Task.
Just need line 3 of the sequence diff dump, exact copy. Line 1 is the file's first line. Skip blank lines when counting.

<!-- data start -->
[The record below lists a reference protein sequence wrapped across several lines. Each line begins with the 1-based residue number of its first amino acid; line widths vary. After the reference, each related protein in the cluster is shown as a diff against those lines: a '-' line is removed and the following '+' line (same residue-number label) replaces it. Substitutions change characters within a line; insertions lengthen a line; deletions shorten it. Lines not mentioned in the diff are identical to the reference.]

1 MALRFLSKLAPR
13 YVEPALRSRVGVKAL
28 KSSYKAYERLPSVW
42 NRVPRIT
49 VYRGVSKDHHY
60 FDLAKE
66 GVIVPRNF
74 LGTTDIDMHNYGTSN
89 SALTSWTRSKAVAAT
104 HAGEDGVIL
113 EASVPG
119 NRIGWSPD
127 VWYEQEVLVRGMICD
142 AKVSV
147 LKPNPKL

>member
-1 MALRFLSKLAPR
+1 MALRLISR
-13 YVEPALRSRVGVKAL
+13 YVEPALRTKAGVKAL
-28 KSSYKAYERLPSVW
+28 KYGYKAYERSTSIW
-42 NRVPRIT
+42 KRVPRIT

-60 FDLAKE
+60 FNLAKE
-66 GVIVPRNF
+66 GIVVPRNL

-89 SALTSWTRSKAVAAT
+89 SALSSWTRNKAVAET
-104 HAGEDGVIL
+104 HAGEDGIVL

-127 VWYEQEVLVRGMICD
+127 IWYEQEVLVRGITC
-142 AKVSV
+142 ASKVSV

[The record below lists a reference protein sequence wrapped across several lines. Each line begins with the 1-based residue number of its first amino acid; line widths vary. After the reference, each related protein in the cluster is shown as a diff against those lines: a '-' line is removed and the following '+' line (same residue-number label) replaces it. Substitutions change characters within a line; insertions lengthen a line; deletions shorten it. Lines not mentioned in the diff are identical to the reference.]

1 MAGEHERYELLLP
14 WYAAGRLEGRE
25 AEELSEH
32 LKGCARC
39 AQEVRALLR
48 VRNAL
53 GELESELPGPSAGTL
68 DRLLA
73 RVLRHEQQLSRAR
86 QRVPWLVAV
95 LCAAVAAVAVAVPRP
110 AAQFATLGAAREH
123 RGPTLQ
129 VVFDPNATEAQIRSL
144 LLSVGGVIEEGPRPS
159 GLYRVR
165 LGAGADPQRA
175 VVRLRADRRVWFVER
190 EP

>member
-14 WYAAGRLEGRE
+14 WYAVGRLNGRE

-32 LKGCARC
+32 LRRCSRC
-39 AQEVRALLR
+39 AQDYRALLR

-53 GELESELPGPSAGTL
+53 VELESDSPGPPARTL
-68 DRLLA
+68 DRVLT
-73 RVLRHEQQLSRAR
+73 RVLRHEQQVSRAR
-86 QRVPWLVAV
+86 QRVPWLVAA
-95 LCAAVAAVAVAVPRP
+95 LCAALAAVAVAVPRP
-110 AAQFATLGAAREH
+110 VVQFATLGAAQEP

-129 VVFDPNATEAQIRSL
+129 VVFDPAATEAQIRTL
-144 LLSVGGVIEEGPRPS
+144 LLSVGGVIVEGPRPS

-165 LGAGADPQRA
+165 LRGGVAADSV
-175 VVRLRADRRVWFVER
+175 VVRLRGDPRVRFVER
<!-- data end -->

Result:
13 YVEPALRSRVGVKAL